He tried not to think about Chuck all day, and mostly succeeded. Tried not to let his anger at how things had gone badly loose, although that was a harder battle. Neither his employees nor the clients he saw that day deserved to be treated poorly, and they deserved his full attention as well.
But shoving his personal problems to the back of his mind all day proved wearing. Out of practice, James supposed, as he locked up his office and headed for home. It had been some time since he’d had to work at it so hard. A long time since he’d been glad for the workday to end, too. He liked his work. To spend his days creating order out of chaos, working with numbers that always responded with the same answers when you asked the same questions. Reliable, that’s what they were, and James respected reliability. So did the clients he worked with. They depended on him to make those numbers work for them, and to be acceptable to the government as well as their bottom lines, and that’s what he did.
Too bad the boy had to be a throwback to chaos. He should have arrived at the park by now. If he hadn’t wrecked that damned motorcycle on the way.
* * *
The house was quiet when he got home. Empty. Mrs. May was gone for the day, leaving his supper in the oven for him instead of waiting till he got home before she left. He grimaced. That was clear commentary on the shouting match she’d not have been able to help overhearing yesterday. She was inordinately fond of the boy and took his side in everything, not that her vote counted. It was one reason he’d kept her on for the last fifteen years.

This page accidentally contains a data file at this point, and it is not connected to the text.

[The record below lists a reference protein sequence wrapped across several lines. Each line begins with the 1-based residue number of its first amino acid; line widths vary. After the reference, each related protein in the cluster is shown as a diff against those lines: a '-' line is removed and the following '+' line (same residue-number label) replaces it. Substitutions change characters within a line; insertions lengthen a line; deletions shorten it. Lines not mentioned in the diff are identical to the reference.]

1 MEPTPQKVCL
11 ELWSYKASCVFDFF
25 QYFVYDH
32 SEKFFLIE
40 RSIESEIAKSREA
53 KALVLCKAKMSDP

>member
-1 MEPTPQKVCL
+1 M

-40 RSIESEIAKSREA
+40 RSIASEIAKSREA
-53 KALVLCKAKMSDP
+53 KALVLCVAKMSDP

Supper could wait a few more minutes. One thing he knew from yesterday’s meeting with Pritchard was the arrangements for where Chuck would be staying for the three nights his father’s will had provided for. The desk clerk at the Old Faithful Inn was pleasant and informative. James hung up the phone, relieved to know that his worst nightmare hadn’t come true that day, that he wouldn’t be scouring the roads between Denver and northwest Wyoming for a mangled motorcycle alongside the road with a dead body flung into the underbrush nearby.
That motorcycle was Chuck’s pride and joy, and the only thing the boy had worked for with his own hands and brain, money earned from summer jobs and work after school as soon as he could drive. James had been so proud to see him ambitious about anything he hadn’t had the heart to fight him for something more sensible. Safer. His mistake. It had given the boy a sense of independence he wasn’t mature enough for yet.